Despite having one of the most progressive legal frameworks in the world, as well as South Africa being a leader on sexuality and gender identity rights across the globe, not one year passes in South Africa without hate crimes being perpetrated against Lesbian, Gay, Bisexual, Transgender, Intersex, Asexual and Queer (LGBTIAQ) people. In 2016, at least four people were murdered because of their sexuality and gender identity, and many are victims of discrimination and violent hate crimes
Unfortunately due to entrenched prejudiced and patriarchal views within the public sector and among those tasked to ensure security and justice, these cases often see no justice. Furthermore people who do report these crimes face secondary victimisation and discrimination, while duty bearers drag their feet and fail to uphold the rights of survivors.
Working with ActionAid South Africa, the Forum for Empowerment of womxn (FEW), trained members of the Rainbow Activist Alliance (RAA)— a social movement of black lesbian womxn in Gauteng— in how to monitor court proceedings and how to ensure survivors’ and victims’ rights are upheld. Between October 2014 and July 2015, members of RAA and FEW travelled to Pretoria Magistrate’s Court to monitor proceedings and to demand justice for Thembelihle Sokhela at the trial of Thabo Molefe, accused of raping and murdering Thembelihle in September 2014.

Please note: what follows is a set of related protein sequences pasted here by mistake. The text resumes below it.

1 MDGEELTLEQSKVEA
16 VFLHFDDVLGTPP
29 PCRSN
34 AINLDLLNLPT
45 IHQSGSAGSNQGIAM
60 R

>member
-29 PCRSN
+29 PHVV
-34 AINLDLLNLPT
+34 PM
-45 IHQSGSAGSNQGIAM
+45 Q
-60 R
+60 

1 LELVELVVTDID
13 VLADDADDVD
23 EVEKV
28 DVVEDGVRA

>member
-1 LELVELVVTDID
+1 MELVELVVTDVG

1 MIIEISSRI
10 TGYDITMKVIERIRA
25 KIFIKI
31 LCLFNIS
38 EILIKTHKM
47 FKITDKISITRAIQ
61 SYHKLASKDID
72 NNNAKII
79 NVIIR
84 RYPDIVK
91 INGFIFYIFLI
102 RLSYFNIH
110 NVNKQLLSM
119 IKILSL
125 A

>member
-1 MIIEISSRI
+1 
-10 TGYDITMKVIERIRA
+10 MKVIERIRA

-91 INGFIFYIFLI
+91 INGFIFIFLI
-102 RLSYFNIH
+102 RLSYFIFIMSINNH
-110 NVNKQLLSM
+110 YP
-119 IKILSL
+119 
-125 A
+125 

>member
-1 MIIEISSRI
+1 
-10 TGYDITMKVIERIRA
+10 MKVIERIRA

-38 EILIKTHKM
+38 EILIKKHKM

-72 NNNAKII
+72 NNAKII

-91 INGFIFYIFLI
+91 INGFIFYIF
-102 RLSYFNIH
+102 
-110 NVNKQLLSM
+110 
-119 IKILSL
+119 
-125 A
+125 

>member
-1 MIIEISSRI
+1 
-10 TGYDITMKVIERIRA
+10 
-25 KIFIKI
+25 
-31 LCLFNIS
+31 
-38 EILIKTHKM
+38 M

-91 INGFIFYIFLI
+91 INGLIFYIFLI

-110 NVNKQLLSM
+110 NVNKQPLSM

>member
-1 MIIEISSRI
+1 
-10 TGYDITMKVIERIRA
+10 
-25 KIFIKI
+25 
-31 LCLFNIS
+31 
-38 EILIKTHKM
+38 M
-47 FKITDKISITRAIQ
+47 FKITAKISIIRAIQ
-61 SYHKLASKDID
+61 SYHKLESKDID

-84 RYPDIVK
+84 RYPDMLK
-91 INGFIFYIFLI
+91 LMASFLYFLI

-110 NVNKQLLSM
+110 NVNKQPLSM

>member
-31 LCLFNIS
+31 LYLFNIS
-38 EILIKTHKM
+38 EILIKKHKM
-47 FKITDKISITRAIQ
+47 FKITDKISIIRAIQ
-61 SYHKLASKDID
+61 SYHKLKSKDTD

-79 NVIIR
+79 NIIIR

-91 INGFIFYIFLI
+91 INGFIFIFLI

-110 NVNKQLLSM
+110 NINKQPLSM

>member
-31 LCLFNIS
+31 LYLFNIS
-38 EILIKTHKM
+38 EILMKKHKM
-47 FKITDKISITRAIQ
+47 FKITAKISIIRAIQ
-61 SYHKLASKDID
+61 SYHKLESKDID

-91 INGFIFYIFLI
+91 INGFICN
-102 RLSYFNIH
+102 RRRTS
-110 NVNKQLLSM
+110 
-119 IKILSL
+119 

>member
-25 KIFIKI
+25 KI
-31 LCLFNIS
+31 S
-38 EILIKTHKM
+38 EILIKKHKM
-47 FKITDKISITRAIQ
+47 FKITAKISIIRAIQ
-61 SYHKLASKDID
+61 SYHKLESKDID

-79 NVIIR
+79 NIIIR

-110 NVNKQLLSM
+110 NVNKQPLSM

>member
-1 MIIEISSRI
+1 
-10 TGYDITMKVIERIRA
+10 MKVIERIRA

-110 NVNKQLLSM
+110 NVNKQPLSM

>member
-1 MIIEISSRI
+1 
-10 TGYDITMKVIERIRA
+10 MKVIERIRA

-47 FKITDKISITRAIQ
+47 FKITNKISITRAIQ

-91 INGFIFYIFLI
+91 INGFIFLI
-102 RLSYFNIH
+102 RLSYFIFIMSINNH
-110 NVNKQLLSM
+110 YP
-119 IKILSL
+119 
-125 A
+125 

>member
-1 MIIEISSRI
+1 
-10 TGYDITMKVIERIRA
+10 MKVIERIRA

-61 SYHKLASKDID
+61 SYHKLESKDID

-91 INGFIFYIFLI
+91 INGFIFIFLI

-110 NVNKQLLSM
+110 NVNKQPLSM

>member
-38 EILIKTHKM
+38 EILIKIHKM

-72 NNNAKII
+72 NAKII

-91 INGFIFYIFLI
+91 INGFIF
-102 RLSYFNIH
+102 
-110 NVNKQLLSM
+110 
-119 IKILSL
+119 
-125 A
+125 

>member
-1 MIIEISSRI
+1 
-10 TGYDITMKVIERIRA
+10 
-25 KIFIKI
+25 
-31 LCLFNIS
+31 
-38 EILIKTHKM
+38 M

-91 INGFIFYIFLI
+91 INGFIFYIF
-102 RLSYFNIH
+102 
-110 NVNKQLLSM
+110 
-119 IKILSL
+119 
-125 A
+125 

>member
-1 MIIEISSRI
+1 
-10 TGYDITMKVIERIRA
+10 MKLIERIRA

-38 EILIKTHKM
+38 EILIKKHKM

The powerful presence of the RAA and FEW at the court case, and the pressure they put on the judiciary, helped ensure that on 30 July 2015, the court found Thabo Molefe guilty and sentenced him to a 22 years in prison for murder and 12 years for rape. Here, collective action meant the womxn were able to hold duty bearers to account when laws and policies exist but are seldom implemented. To this day RAA and Few continue to monitor hate crime cases to ensure the public sector officials implement legislation in a fair and non-discriminatory manner so that perpetrators feel the full might of South African law.